Margaret Clunies Ross (ed.) 2017, ‘Ǫrvar-Odds saga 135 (Ǫrvar-Oddr, Ævidrápa 65)’ in Margaret Clunies Ross (ed.), Poetry in fornaldarsögur. Skaldic Poetry of the Scandinavian Middle Ages 8. Turnhout: Brepols, p. 942.
Kom ek um síðir, þar er snarir þóttuz
Sigurðr ok Sjólfr í sveit konungs.
Réð oss skatna lið skots at beiða
ok skjaldfimi við skata mengi.
Ek kom um síðir, þar er Sigurðr ok Sjólfr þóttuz snarir í sveit konungs. Lið skatna réð oss at beiða skots ok skjaldfimi við mengi skata.
I came at last to where Sigurðr and Sjólfr considered themselves smart in the king’s company. The troop of warriors advised us [me] to try shooting and agility with the shield against the crowd of men.
Mss: 343a(81v), 471(96r), 173ˣ(64vb) (Ǫrv)
Readings:  þar er: þar 173ˣ; snarir: svinnir 173ˣ; þóttuz: so 471, 173ˣ, ‘þottunzt’ 343a  Sigurðr: Sigurð 471  skots: skatts 173ˣ  skjald‑: so 471, skjaldar 343a, 173ˣ; ‑fimi: ‘[…]’ 173ˣ  skata: so 471, skatna 343a, 173ˣ
Notes: [All]: The Ævdr now turns to the episode of Oddr’s visit to the court of King Herrauðr, and his mannjafnaðr with two of the king’s retainers, Sigurðr and Sjólfr. This verbal exchange, accompanied by a drinking contest, is preceded by contests of hunting, shooting with bows and arrows and swimming (see the following stanza), in each of which Oddr, still disguised as Víðfǫrull or Næframaðr (on the name, see Ǫrv 133, Note to l. 7 above), far outdoes his rivals (cf. Ǫrv 1888, 146-57). On the mannjafnaðr with Sigurðr and Sjólfr, see Introduction to Ǫrv 34-58. — [5, 8]: The poetic noun skati ‘man, warrior’, which occurs in both these lines, forms its gen. pl. as either skata or the older form skatna (cf. ANG §401.3). —  skjaldfimi ‘agility with the shield’: A hap. leg., but the meaning of the two elements of this cpd is clear. The adj. fimr means ‘nimble, agile’.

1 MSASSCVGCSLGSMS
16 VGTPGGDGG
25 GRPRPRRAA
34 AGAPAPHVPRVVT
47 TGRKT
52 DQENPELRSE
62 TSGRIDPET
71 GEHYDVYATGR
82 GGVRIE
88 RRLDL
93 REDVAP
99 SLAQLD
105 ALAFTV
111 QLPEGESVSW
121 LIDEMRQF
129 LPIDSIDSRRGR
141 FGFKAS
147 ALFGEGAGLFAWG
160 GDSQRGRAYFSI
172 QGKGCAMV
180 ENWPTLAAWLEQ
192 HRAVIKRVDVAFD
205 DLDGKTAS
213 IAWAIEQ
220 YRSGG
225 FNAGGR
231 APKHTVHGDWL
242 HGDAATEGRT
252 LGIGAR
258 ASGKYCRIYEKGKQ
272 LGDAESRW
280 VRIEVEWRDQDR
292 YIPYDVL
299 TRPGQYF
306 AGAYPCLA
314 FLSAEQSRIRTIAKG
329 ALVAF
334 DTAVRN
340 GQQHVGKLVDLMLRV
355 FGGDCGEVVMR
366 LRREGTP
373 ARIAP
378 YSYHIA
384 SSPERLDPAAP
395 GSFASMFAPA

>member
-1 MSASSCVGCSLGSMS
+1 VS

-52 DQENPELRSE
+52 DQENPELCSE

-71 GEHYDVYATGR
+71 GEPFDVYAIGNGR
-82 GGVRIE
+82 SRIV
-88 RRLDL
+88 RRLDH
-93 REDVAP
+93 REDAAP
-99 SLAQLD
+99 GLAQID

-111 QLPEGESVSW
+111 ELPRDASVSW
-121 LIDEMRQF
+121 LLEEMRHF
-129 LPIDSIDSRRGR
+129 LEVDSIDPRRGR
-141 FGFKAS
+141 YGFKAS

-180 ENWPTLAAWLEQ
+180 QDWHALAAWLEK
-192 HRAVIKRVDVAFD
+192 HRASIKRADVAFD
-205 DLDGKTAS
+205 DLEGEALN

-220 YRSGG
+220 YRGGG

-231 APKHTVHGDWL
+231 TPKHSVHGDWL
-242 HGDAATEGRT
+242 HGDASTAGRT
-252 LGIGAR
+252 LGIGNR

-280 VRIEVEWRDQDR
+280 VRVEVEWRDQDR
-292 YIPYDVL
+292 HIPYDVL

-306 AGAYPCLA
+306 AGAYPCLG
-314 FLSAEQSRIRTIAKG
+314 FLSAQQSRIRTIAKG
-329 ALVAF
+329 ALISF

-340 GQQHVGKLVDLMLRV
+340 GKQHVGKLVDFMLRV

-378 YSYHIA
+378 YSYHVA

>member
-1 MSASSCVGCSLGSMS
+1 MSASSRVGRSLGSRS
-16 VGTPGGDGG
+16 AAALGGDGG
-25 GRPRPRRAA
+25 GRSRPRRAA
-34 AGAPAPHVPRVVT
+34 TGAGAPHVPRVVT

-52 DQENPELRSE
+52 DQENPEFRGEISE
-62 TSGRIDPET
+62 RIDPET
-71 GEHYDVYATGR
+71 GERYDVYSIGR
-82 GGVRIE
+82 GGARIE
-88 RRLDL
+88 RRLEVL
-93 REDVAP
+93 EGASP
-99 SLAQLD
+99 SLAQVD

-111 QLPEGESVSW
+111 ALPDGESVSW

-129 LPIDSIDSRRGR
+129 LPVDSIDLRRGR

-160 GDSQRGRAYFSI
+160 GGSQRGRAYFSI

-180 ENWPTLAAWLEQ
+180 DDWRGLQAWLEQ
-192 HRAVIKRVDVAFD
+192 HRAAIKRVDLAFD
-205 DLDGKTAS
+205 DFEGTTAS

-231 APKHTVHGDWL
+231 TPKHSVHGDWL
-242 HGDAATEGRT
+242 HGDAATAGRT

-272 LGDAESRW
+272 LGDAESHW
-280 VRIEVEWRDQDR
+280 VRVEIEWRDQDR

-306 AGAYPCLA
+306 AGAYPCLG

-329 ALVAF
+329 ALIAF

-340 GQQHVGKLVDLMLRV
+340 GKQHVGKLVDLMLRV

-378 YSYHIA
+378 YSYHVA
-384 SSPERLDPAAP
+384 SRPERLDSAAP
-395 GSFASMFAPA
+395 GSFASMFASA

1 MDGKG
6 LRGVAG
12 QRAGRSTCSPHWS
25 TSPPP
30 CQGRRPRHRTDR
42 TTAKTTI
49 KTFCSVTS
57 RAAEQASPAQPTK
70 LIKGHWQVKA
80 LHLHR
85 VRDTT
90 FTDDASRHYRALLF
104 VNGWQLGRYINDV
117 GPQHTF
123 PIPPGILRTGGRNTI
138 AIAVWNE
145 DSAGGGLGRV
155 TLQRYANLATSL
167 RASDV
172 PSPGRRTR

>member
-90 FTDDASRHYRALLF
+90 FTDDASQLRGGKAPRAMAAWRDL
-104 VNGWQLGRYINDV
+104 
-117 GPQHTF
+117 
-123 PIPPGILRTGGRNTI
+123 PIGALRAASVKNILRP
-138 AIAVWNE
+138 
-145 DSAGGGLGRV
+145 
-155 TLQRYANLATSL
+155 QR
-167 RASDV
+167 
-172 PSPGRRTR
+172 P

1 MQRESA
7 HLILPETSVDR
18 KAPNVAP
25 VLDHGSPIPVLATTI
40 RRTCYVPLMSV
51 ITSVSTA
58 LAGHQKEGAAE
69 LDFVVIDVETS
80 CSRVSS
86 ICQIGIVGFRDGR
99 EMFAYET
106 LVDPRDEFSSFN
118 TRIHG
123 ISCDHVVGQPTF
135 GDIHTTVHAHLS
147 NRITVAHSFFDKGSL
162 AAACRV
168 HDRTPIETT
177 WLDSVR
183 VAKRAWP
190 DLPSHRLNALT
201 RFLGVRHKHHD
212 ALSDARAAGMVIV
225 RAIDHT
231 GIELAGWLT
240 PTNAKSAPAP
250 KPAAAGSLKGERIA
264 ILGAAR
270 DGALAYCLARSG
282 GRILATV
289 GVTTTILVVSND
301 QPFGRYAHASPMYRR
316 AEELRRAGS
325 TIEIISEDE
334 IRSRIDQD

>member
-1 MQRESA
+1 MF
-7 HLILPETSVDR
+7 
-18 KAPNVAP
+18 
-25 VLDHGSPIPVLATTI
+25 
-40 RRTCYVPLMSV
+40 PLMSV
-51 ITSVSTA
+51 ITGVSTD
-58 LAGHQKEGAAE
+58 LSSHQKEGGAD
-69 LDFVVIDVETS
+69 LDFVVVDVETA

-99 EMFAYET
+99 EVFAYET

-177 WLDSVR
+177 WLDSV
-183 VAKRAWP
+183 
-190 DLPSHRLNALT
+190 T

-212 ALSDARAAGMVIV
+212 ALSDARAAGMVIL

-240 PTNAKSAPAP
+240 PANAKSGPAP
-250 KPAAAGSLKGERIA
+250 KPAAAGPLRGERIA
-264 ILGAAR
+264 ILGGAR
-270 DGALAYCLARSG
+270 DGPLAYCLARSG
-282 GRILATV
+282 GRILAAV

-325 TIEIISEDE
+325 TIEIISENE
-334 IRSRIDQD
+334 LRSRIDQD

Use the buttons at the top of the page to navigate between stanzas in a poem.
The text and translation are given here, with buttons to toggle whether the text is shown in the verse order or prose word order. Clicking on indiviudal words gives dictionary links, variant readings, kennings and notes, where relevant.
This is the text of the edition in a similar format to how the edition appears in the printed volumes.
This view is also used for chapters and other text segments. Not all the headings shown are relevant to such sections.